The Life of Lieutenant-General Sir Aylmer Hunter-Weston MP
Chapter Seven: Winter in the Trenches
Winter in the Trenches
The September campaign, which began with Hunter-Weston’s tour de force on the heights of Bucy-le-Long, ended in frustration. The BEF prepared to quit the Aisne at the beginning of October and begin a transfer to the left of the allied line in Flanders. The rationale involved a complex mix of logistical and political considerations, but a further unspoken motivation at GHQ was the opportunity to return to mobile warfare.1 The reality was very different. Allied attempts to turn the German flank coincided with a massive enemy offensive which was designed to win the war at a stroke. Rather than advancing, the British were left defending an unprepared and over-extended front out of all proportion to their strength. For Hunter-Weston, the complex, brutal and confused fighting of the First Battle of Ypres and the pernicious stalemate that followed during the winter of 1914–15 marked an important transitional phase in his approach to command.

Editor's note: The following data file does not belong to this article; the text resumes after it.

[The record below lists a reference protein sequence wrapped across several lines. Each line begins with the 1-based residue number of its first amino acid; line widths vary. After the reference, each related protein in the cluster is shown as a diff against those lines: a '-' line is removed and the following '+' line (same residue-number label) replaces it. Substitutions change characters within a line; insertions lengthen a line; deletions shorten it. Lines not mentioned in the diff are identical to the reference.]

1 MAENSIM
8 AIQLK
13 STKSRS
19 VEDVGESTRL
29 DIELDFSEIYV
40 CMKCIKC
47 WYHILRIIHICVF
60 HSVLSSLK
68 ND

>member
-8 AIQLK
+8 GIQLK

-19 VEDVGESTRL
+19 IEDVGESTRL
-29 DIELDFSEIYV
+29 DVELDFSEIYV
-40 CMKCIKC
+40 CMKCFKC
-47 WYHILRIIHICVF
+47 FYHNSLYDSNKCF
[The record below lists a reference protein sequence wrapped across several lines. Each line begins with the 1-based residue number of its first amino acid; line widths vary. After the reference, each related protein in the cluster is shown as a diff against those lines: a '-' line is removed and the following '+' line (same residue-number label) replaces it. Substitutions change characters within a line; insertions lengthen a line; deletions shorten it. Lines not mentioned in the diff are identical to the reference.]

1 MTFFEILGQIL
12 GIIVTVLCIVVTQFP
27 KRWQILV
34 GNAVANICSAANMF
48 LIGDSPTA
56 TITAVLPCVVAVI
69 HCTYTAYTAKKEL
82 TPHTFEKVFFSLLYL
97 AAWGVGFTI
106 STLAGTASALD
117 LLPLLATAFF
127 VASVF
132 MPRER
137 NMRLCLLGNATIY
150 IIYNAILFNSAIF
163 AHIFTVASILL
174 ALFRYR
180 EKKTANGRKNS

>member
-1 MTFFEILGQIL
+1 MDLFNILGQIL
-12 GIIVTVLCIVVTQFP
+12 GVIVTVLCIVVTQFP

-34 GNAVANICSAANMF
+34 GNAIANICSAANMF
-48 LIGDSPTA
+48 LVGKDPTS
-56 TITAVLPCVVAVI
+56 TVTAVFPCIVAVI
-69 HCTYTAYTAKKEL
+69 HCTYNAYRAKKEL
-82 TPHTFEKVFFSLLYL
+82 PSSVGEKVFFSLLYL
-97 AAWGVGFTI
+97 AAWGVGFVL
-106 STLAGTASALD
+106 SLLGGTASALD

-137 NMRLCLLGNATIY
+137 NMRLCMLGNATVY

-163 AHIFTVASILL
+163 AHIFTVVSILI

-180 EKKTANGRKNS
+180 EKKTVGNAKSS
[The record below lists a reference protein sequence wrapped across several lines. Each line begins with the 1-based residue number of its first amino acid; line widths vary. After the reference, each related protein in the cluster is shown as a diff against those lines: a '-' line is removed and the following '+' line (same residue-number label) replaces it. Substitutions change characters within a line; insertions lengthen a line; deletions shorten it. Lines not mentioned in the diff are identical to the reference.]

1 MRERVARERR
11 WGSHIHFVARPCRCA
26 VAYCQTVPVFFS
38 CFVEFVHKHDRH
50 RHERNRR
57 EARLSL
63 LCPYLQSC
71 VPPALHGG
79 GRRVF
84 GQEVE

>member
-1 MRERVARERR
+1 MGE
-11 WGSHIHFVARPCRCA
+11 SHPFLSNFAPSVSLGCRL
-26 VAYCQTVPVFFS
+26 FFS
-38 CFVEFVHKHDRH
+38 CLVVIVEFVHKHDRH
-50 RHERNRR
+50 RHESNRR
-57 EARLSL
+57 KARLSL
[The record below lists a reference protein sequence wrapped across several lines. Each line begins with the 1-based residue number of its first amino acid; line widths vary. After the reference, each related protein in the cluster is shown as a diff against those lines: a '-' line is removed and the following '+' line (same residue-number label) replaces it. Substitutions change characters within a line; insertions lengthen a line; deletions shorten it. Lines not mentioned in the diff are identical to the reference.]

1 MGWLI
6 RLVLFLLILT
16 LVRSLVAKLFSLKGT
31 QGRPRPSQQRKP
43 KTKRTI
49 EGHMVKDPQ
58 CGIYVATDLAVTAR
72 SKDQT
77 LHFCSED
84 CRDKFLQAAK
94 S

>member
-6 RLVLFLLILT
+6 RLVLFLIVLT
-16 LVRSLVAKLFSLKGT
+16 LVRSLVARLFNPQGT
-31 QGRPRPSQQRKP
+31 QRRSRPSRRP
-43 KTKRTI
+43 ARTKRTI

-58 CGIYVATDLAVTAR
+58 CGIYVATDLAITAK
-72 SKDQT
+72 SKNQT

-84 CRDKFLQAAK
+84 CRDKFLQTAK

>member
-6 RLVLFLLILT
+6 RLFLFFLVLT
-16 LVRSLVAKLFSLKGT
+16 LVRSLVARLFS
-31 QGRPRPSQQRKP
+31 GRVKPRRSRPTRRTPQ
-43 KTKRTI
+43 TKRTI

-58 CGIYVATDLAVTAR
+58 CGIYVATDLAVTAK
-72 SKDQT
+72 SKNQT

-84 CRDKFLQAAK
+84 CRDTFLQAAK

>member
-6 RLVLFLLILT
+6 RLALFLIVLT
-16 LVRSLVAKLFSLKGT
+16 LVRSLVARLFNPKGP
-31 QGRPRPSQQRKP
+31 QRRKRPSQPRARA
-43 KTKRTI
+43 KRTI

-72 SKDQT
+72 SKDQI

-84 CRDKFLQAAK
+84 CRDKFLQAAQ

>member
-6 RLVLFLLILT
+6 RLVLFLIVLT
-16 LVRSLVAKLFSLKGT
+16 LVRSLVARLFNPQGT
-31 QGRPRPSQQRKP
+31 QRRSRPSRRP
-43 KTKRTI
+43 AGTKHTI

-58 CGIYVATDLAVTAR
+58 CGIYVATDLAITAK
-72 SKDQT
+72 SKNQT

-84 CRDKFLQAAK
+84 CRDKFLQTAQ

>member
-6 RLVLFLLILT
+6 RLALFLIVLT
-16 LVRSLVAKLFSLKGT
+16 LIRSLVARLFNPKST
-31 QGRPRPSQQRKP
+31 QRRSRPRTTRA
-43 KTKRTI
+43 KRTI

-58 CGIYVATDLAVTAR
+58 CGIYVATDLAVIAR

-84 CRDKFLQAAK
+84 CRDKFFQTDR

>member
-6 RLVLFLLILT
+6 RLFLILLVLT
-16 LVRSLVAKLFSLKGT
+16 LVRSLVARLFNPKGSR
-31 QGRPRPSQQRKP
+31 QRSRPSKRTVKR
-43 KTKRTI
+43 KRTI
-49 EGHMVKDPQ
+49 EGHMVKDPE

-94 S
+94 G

Promotion and ‘Plugstreet’
The 11th Brigade left the Aisne on 7 October, moving off by moonlight to avoid ‘dratted airplanes’.2 Arriving in Flanders five days later, their first impressions of the region were not good. Described rather wistfully in the Official History as ‘a country of old, decaying towns and prosperous villages’, ← 107 | 108 → its flat, cluttered landscape was very different from the picturesque Aisne.3 An equally unattractive (if less obvious) feature was the sub-surface water table which carried the constant threat of...
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